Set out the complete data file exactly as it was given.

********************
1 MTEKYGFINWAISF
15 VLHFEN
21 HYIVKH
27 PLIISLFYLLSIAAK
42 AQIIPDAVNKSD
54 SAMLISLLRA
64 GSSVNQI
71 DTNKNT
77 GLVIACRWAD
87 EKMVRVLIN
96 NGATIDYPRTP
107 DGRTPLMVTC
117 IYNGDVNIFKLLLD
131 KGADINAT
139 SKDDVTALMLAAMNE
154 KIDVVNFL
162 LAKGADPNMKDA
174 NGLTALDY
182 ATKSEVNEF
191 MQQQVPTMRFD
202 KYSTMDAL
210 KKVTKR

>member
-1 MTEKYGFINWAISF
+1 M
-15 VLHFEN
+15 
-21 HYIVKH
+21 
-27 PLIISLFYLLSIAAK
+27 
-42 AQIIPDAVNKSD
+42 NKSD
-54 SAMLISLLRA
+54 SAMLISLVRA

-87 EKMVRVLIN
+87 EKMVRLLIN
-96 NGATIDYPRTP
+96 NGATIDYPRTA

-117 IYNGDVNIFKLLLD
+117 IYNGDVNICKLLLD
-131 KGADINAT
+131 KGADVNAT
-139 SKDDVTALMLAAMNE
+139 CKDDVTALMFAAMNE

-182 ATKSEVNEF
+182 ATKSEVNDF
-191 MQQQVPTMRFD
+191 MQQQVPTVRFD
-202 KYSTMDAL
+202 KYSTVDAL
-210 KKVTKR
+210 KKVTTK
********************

1 MTEKYGFINWAISF
15 VLHFEN
21 HYIVKH
27 PLIISLFYLLSIAAK
42 AQIIPDAVNKSD
54 SAMLISLLRA
64 GSSVNQI
71 DTNKNT
77 GLVIACRWAD
87 EKMVRVLIN
96 NGATIDYPRTP
107 DGRTPLMVTC
117 IYNGDVNIFKLLLD
131 KGADINAT
139 SKDDVTALMLAAMNE
154 KIDVVNFL
162 LAKGADPNMKDA
174 NGLTALDY
182 ATKSEVNEF
191 MQQQVPTMRFD
202 KYSTMDAL
210 KKVTKR

>member
-1 MTEKYGFINWAISF
+1 M
-15 VLHFEN
+15 
-21 HYIVKH
+21 
-27 PLIISLFYLLSIAAK
+27 
-42 AQIIPDAVNKSD
+42 NKSD
-54 SAMLISLLRA
+54 SAMLISLVRA

-87 EKMVRVLIN
+87 EKMVRLLIN
-96 NGATIDYPRTP
+96 NGATIDYPRTA

-117 IYNGDVNIFKLLLD
+117 IYNGDVNICKLLLD
-131 KGADINAT
+131 KGADVNAT
-139 SKDDVTALMLAAMNE
+139 CKDDVTALMFAAMNE

-182 ATKSEVNEF
+182 ATKSEVNDF
-191 MQQQVPTMRFD
+191 MQQQVPTVRFD
-202 KYSTMDAL
+202 KYSTVDAL
-210 KKVTKR
+210 KKVTTK